May 23, 2008

Sustained Silent Reading

I'm a little behind in my reading. I just read the April edition of the Language Educator, which is the magazine published by ACTFL. In it there was an article on using sustained silent reading in the classroom. The teacher, Elba Rivas de White, began using a sustained silent reading as an option in her classroom three years ago. It was funded by a GT (gifted and talented) grant, but she was surprised to see that many of her high-performing and GT students did not opt into the program. They chose to continue with the morning warm-ups. She used the Escalofríos series (Goosebumps) because the material was fairly predictable, high interest, and most of the students were familiar with the material in English.

At the end of the year she was thinking the program was a failure, but students' comments made her rethink that. She modified the program in the second year to make it mandatory for all students. She increased the book collection going from ABCs to El Hobbit (just like my collection!) This time she made Fridays reading day and students read for the entire class period. She had required questions students had to answer including which book they read, why they picked it, what part they liked best, and predicting what would happen in the next week. She found that many students lacked confidence in the beginning and would opt for easier books, while some of her weaker students diligently worked their way through her most difficult books. She had a D level student who went from an ABC book to Harry Potter y la Piedra Filosofal. At the end of the year she found that the students had increased their use of complex grammatical structures and were using more vocabulary. 90% of her students also reported that tests and exams were now easier for them. The student who started off with a D, rose to nearly a B in the course of one semester.

The article referenced her third year with the program as well, although they were more of the same. The students began with low level books, and some of the students who jumped quickly to books she thought were too difficult for them showed the most gains. In the third year she added some current magazine subscriptions. Students were able to read according to their own interests and some students who had never paid attention or worked for their grades before showed a remarkable turn-around.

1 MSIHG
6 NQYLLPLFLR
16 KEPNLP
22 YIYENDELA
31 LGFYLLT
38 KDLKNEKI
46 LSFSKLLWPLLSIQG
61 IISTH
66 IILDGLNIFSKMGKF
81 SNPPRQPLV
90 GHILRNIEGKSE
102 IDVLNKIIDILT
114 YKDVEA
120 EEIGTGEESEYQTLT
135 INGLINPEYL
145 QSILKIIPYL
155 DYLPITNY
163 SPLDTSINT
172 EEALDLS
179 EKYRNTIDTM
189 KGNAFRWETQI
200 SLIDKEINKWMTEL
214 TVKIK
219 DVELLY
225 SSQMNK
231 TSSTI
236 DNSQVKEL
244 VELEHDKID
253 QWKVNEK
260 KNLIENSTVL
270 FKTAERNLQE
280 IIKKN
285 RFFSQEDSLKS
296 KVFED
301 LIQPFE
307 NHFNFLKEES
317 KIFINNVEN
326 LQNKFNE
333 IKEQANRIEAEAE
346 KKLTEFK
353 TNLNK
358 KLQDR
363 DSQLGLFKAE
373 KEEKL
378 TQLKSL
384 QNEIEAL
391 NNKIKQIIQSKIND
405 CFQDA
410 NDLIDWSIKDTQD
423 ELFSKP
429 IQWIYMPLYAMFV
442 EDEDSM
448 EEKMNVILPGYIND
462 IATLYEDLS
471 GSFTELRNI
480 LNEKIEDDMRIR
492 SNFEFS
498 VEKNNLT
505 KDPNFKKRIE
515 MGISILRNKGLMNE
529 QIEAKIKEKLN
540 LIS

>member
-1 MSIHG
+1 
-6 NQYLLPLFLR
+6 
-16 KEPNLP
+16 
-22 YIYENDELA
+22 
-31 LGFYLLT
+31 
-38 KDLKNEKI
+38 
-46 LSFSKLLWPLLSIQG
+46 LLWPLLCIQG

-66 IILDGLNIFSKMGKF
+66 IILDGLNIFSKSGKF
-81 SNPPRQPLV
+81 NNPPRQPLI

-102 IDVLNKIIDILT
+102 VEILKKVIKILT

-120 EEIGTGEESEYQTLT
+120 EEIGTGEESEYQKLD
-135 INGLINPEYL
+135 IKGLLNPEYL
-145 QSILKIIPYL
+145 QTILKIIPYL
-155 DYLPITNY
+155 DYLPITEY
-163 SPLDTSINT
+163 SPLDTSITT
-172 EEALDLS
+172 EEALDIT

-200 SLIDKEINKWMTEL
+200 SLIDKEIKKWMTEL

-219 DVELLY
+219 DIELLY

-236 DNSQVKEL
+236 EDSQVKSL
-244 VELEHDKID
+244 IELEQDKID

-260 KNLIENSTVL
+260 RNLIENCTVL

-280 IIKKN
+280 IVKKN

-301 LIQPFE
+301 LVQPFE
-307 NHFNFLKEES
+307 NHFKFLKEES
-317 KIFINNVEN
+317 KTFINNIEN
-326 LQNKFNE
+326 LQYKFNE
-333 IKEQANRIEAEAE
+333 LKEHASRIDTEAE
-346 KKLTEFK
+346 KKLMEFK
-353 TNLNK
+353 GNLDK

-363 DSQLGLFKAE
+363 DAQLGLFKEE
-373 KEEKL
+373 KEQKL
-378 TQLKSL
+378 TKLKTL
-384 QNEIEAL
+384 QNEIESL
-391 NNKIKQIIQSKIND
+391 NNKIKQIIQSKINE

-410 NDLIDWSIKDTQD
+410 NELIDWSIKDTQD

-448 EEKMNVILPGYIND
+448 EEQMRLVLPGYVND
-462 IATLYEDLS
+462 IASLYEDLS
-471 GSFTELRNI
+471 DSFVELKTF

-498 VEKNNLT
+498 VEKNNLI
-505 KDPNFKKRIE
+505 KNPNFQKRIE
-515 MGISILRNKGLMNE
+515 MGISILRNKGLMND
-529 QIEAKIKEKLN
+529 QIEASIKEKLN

In the third year she allowed students to quietly discuss their books while they were reading, checking for meaning, oredicting, etc. She discovered that these discussions were often beneficial. She mentions that the reading program addresses all 3 of the Communication standards of the Standards for Foreign Language Learning. She mentions also that other standards can also be covered especially the Communities standard.

I enjoyed reading the article because it is confirmation again that this works. It's one thing to hear about something at a conference. It's another thing to try it in your own classroom and see it working. It's still something else to see articles about the same approach in professional literature. We have a parent at my school who is complaining in the elementary level that because time is so limited, students shouldn't waste time with watching cartoons or reading, they should solely focus on grammar. (How boring would that be?) Anyway, articles like this give us more ammunition behind us for when parents do question what we are doing.

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